More than a week has passed since the Houthis escalated their takeover of Yemen by besieging and then forcing their way into the presidential palace in Sanaa. It was a symbolic conquest because the militants had already spread their control over much of the capital during the past four months, in addition to at least 10 governorates in the beleaguered north.
They faced little resistance from the army and one by one the country’s state institutions fell into their hands. Politically weakened, humiliated and now facing death or incarceration President Abed Rabbo Mansour Hadi had no option but to resign along with his prime minister and Cabinet. There was only one conclusion to what had happened; the Houthis had carried out a coup in Yemen.
It remains a riddle how this relatively small group belonging to the minority Shiite Yazidi sect had managed to expand beyond their territory in the north to overcome the army and march undeterred to Sanaa. Their influence on the political process during the past year had become huge. Their leader, Abdel Malek Al-Houthi, spoke repeatedly of ridding the country of corruption, carrying out political reforms and preserving the integrity of Yemen. But his actions on the ground contradicted that narrative.
Since the ousting of President Ali Abdullah Saleh in 2012, in accordance with a Gulf Cooperation Council (GCC) initiative that also called for national dialogue, which delivered a partnership and peace agreement overseen by UN envoy Jamal Ben Omar, the role of the Houthis, who had rebelled against the central government in the past, had grown noticeably. During most of last year, they tried to derail the political process and made many demands.
Hadi, who took over from Saleh in 2012, eventually proved to be weak and indecisive. Hailing from the south of Yemen, he had little influence over the northern tribes. More importantly perhaps he was unable to uproot key officials in the security and army who remained loyal to Saleh. With the political process in peril, the Houthis seized the opportunity to challenge Hadi’s leadership.
Last September, they marched toward the capital from their stronghold in Sadda’ and with little or no resistance they occupied the capital. Along the way they successfully took over the strategic port of Al-Hudeida in addition to a number of governorates.
But their leader continued to argue that the group was only interested in the implementation of the partnership and peace agreement. In reality, they were submitting an endless list of demands on Hadi, which gave them unprecedented control over the state and its institutions. In a last ditch compromise, Hadi agreed to amend the draft constitution and suspend an earlier agreement to divide Yemen into six provinces. But it was already too late.
The Houthis appear to have allied themselves with former President Saleh, who last week proposed that his son be appointed as new president. But Hadi’s resignation, which is yet to be accepted by parliament, had complicated the domestic scene even further. The Houthis were pondering a way out by forming a four-member presidential council. But that proposal was rejected by Yemen’s political bodies, some of which remain influential. UN envoy Ben Omar attempted to bring the parties involved in the national dialogue back to the negotiating table. His efforts proved fruitless.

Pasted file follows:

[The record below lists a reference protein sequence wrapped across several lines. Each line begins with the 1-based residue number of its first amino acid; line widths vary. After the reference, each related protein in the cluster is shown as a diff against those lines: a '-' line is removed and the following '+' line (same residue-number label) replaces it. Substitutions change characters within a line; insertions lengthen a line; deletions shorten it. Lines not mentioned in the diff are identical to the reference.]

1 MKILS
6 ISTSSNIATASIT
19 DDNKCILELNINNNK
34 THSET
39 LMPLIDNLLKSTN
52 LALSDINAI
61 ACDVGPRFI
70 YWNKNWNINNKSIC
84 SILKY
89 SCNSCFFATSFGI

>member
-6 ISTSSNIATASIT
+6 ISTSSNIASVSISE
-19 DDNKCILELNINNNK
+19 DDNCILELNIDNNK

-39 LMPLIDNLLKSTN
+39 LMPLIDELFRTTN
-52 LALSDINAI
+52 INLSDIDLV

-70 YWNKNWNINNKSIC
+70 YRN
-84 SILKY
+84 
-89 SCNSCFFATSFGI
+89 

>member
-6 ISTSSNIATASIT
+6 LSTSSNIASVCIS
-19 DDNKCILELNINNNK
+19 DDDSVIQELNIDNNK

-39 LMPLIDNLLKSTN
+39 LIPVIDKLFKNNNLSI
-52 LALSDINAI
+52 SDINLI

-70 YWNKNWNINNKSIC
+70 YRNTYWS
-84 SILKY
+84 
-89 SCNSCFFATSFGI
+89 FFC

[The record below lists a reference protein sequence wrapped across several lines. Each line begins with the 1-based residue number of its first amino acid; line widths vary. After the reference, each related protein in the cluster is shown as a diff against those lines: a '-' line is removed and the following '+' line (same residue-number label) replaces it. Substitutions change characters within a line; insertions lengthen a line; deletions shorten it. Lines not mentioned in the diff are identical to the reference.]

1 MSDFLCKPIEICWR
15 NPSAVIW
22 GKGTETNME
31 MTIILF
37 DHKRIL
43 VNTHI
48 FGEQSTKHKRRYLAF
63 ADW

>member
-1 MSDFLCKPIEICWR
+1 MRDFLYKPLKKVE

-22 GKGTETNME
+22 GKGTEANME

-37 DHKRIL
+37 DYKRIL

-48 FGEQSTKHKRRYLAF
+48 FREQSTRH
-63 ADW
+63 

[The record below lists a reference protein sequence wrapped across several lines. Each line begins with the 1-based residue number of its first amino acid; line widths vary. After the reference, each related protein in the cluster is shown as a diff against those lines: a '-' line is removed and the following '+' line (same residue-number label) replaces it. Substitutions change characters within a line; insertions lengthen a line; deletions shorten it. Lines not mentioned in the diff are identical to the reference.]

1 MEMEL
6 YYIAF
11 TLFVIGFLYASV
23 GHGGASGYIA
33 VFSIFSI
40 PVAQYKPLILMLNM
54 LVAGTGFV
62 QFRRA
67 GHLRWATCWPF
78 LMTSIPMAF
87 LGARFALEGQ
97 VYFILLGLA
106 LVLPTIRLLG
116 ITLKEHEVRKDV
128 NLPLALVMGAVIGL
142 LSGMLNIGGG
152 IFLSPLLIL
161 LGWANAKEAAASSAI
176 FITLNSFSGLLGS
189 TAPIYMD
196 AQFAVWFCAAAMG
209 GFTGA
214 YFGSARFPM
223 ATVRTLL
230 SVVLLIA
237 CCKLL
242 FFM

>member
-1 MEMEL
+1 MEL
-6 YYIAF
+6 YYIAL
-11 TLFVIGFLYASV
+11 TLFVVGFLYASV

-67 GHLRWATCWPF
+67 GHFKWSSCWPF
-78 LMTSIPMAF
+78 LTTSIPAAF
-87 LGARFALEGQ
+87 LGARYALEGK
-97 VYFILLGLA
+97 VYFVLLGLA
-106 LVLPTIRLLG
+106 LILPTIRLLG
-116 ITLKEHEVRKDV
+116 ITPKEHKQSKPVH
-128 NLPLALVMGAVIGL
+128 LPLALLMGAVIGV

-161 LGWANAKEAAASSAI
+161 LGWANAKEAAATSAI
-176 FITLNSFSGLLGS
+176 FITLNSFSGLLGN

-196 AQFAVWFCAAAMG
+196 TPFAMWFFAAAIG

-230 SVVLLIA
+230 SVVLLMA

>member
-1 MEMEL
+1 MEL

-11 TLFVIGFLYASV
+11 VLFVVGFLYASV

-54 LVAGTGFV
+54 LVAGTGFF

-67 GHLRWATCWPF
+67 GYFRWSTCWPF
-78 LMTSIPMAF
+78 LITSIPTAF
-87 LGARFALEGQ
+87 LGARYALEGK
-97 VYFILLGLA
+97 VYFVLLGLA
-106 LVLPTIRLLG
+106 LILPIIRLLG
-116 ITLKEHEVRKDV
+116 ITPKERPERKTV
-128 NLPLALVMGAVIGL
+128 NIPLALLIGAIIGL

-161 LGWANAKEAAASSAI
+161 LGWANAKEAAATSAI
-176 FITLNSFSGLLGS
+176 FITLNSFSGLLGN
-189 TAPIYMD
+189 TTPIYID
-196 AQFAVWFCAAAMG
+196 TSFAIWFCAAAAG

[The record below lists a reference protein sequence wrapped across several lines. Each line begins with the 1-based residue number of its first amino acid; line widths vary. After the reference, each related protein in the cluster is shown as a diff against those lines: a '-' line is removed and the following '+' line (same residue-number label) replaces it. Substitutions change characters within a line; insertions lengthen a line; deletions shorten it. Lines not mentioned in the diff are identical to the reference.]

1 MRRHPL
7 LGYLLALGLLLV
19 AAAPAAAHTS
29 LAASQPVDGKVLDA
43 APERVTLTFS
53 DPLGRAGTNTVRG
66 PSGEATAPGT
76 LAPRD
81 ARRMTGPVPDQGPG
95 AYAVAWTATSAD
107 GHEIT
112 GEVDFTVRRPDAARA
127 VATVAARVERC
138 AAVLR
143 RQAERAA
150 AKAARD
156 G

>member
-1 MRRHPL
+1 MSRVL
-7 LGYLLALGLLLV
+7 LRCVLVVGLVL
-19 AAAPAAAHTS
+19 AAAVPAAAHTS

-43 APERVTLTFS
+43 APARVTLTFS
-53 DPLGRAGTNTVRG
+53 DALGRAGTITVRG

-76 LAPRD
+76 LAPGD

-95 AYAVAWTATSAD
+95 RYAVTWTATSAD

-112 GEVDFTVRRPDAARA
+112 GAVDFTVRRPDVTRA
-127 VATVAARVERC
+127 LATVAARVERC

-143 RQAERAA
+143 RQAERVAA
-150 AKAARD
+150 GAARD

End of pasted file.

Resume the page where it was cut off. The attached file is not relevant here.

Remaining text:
The political vacuum in Yemen and the Houthi control of the state have triggered various reactions. Accused of being agents for Iran and of seeking to establish a Houthi religious state Yemenis, mostly students, have begun to demonstrate in Sanaa. In the past few days the Houthis used force to disperse them. The southern Hirak, parties and groups in the southern governorates that are calling for secession, has cut all contacts with the central government, promised to repel Houthi advance and threatened to declare independence from Yemen.
A country with complex tribal and sectarian structures, the Houthi attempt to force its agenda will trigger additional violent confrontations. The Houthis are well armed; having seized heavy weaponry from the army, but in Yemen there is no shortage of guns. Unless the Houthis back down and give President Hadi and his government a chance to jumpstart the political process the country will be heading toward civil war and disintegration.
US reaction to what is happening in Yemen is perplexing. President Obama and his aides have stressed that their priority in Yemen continues to be the fight against Al-Qaeda. But that is a huge miscalculation. A sectarian confrontation in Yemen will only empower the terrorist group and some Sunni tribes will strike an alliance with Al-Qaeda to face a common enemy. In addition to that chaos in Yemen — and the rising Iranian influence over that part of the Arabian Peninsula —constitutes a major threat to the stability of GCC countries.
The Houthis will not be able to force their agenda on Yemen, but their conspiracy will lead to violence and chaos. Saleh will also find that his alliance with his former enemies will be short-lived and that his attempt to be a power broker will fail. Unless the UN and others succeed in reversing the events of the past week, the country’s future looks gloomy and menacing.